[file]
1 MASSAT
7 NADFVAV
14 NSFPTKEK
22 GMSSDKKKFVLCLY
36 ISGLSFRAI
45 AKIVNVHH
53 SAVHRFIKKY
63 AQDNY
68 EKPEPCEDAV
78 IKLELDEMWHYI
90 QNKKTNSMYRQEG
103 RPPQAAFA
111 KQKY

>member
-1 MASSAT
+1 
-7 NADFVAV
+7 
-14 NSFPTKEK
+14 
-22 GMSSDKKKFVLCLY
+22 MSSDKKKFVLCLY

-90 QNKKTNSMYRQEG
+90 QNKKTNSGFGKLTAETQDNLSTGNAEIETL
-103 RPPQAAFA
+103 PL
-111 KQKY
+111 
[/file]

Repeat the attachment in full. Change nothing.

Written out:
1 MASSAT
7 NADFVAV
14 NSFPTKEK
22 GMSSDKKKFVLCLY
36 ISGLSFRAI
45 AKIVNVHH
53 SAVHRFIKKY
63 AQDNY
68 EKPEPCEDAV
78 IKLELDEMWHYI
90 QNKKTNSMYRQEG
103 RPPQAAFA
111 KQKY

>member
-1 MASSAT
+1 
-7 NADFVAV
+7 
-14 NSFPTKEK
+14 
-22 GMSSDKKKFVLCLY
+22 MSSDKKKFVLCLY

-90 QNKKTNSMYRQEG
+90 QNKKTNSGFGKLTAETQDNLSTGNAEIETL
-103 RPPQAAFA
+103 PL
-111 KQKY
+111 